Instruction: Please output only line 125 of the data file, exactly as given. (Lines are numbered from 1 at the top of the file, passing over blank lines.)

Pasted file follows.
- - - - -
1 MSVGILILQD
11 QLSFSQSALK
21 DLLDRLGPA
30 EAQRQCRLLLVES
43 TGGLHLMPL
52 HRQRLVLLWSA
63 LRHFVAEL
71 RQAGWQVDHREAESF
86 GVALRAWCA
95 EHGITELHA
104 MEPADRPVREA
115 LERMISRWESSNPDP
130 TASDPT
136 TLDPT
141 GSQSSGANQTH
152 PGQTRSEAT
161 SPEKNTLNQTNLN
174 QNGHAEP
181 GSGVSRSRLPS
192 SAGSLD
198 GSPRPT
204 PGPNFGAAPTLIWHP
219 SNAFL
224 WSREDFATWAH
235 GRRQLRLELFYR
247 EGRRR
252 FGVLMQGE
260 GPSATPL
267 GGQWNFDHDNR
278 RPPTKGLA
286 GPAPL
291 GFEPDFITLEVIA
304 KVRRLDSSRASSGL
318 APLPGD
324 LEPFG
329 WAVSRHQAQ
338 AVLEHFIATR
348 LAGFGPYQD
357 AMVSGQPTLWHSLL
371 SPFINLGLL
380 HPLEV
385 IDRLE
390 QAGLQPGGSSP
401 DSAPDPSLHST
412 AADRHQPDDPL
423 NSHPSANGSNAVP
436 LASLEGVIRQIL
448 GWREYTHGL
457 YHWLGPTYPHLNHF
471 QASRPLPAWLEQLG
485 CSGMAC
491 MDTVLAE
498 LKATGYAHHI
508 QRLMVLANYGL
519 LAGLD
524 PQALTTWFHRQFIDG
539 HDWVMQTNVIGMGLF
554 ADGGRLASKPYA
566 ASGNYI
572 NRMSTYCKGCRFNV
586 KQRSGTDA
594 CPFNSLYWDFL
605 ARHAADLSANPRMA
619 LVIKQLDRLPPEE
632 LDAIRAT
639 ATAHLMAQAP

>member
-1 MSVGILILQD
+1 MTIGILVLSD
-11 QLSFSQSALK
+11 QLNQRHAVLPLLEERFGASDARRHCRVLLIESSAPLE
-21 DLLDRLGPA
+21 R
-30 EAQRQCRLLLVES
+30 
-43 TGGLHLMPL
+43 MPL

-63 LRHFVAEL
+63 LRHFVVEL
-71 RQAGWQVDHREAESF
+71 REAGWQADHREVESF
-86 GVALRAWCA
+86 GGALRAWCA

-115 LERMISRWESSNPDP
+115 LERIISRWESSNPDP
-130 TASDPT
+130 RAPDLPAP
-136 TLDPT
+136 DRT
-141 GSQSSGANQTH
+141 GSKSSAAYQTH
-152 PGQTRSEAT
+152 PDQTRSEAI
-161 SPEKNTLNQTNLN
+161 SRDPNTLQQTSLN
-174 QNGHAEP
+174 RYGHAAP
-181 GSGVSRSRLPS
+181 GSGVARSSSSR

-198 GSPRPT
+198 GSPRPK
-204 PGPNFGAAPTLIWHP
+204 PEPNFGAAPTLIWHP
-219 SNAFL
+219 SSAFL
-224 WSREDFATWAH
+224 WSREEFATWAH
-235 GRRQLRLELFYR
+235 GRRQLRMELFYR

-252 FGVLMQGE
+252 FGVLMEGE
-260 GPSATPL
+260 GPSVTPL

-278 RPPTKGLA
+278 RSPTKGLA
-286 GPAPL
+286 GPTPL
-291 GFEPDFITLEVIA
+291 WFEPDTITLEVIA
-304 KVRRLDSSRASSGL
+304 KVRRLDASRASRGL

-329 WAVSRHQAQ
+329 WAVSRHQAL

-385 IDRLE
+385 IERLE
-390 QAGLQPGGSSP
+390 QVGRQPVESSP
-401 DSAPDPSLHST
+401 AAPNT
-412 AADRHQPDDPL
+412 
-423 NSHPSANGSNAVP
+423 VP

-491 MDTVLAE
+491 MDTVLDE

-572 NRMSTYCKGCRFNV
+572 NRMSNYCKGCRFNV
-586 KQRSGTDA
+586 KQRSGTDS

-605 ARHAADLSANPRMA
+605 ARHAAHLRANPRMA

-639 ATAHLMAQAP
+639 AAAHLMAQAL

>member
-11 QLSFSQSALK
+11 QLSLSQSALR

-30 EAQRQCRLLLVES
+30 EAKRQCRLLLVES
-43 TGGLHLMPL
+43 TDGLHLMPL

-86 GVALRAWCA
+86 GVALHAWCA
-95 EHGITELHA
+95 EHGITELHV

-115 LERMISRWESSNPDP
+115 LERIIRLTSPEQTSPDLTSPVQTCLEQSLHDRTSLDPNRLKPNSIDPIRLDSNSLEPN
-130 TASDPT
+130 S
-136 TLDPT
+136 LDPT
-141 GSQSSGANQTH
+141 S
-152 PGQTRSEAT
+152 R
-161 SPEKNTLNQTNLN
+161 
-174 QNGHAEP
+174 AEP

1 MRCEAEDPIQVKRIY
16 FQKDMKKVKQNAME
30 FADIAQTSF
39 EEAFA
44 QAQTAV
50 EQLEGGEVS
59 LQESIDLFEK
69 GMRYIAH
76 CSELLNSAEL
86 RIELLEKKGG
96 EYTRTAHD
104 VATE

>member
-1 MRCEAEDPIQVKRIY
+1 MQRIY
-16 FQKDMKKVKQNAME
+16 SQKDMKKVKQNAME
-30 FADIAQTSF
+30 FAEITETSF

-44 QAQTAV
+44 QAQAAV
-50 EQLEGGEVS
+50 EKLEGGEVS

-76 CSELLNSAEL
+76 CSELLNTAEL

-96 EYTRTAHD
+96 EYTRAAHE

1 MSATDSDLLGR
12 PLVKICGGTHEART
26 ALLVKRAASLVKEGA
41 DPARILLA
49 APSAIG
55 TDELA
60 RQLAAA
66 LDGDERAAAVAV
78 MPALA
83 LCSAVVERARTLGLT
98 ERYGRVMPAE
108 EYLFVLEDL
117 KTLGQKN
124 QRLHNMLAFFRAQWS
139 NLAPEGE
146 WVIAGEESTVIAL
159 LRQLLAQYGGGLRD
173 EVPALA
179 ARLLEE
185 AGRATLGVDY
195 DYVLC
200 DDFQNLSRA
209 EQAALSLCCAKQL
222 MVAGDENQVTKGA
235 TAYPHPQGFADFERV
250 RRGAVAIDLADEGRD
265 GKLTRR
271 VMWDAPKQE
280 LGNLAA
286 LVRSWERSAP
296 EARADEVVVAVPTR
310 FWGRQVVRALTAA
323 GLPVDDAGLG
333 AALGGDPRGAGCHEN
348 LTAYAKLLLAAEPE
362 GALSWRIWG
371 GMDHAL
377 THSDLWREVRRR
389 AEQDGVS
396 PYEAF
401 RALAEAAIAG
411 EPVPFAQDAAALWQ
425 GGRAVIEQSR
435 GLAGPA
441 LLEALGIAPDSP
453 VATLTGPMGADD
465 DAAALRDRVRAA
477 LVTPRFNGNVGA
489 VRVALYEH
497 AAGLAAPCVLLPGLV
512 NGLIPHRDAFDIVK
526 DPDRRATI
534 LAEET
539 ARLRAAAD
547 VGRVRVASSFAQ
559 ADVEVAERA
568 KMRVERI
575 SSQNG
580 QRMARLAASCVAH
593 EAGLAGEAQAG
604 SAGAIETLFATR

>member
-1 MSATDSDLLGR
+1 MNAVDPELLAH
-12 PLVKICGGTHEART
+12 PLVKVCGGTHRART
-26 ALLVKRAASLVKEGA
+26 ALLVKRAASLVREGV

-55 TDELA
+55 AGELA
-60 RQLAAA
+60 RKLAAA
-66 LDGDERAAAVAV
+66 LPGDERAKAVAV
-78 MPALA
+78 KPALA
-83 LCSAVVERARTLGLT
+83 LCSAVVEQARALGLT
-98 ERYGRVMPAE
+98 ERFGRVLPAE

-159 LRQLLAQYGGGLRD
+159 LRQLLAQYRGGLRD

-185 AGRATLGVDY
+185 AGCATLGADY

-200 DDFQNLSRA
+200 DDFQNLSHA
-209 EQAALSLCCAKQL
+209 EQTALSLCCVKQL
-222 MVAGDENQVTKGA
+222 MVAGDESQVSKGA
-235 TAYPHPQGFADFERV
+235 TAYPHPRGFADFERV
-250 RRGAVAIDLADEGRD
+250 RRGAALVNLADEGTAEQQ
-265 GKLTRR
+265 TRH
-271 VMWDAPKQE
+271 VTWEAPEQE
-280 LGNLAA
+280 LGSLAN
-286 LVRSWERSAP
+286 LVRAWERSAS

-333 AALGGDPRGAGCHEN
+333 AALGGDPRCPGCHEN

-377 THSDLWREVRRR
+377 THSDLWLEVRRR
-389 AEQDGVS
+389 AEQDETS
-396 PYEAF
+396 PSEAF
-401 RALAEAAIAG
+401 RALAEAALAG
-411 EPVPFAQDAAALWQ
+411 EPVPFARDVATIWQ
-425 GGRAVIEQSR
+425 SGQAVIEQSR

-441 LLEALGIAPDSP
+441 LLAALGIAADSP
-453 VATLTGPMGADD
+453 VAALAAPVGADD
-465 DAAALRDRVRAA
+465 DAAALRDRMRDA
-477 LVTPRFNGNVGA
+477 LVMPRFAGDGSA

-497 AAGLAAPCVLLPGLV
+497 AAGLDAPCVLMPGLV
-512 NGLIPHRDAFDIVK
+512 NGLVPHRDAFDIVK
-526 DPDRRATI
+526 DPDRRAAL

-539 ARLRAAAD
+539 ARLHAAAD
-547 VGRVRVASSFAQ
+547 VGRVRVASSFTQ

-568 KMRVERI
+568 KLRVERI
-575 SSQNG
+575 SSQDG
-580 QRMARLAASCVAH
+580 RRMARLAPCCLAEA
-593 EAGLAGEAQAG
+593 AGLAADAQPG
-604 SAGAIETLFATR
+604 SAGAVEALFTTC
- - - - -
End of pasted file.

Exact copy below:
+385 IERLE